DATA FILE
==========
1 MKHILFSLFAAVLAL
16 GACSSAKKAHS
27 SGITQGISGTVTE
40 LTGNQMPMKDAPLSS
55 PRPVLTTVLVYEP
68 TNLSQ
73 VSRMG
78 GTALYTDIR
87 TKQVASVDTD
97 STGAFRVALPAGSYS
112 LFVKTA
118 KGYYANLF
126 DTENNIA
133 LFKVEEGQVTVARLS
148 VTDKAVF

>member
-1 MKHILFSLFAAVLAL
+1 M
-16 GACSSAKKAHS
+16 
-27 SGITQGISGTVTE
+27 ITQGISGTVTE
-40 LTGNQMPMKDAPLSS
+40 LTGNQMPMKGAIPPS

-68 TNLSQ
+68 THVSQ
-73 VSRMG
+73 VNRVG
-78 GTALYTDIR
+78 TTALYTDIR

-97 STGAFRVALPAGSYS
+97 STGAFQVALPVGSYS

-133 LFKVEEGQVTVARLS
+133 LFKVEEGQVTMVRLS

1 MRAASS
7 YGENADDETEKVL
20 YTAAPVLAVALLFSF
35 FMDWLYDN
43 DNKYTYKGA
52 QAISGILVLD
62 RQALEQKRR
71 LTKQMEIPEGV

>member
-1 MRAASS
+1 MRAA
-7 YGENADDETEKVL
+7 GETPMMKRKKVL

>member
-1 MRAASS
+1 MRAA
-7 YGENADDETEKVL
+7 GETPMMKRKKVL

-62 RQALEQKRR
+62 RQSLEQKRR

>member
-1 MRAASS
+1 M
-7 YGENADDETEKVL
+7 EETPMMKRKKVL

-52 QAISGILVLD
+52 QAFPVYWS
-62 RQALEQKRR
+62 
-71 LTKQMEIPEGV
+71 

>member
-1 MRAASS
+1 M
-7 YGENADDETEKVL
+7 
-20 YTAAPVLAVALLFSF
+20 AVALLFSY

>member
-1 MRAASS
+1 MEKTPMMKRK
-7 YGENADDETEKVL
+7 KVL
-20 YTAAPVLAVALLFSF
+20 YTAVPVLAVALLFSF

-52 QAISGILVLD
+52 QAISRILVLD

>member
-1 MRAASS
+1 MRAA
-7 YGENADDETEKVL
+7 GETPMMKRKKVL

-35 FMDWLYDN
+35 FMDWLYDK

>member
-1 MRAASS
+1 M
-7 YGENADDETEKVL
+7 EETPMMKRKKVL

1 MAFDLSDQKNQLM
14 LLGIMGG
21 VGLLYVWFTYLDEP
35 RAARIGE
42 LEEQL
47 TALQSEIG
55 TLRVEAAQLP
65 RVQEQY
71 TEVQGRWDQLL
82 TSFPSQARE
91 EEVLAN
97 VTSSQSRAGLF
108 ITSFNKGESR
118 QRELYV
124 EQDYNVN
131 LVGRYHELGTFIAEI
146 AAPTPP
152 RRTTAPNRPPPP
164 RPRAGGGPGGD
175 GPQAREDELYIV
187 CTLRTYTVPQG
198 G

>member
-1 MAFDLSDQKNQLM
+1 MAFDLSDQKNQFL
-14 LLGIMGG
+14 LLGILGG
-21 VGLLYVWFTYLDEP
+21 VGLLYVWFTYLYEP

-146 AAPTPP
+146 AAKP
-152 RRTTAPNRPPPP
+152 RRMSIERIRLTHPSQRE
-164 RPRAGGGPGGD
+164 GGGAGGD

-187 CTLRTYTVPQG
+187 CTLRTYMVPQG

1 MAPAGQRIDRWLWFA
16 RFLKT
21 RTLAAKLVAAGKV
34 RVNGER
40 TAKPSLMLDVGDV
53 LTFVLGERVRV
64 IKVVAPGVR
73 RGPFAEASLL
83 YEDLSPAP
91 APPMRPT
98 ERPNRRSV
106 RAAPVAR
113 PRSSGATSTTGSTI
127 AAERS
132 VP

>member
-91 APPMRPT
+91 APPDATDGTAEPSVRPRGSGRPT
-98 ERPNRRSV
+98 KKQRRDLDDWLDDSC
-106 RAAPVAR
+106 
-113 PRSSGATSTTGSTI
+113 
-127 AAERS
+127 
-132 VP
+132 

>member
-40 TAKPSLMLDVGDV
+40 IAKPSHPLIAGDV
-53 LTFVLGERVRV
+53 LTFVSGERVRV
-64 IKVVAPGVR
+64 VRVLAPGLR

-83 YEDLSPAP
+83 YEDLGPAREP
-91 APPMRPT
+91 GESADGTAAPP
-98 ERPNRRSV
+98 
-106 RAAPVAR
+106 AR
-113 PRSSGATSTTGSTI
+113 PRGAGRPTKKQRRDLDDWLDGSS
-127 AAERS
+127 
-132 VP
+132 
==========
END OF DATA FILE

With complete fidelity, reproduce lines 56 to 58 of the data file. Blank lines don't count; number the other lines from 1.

-1 MRAASS
+1 M
-7 YGENADDETEKVL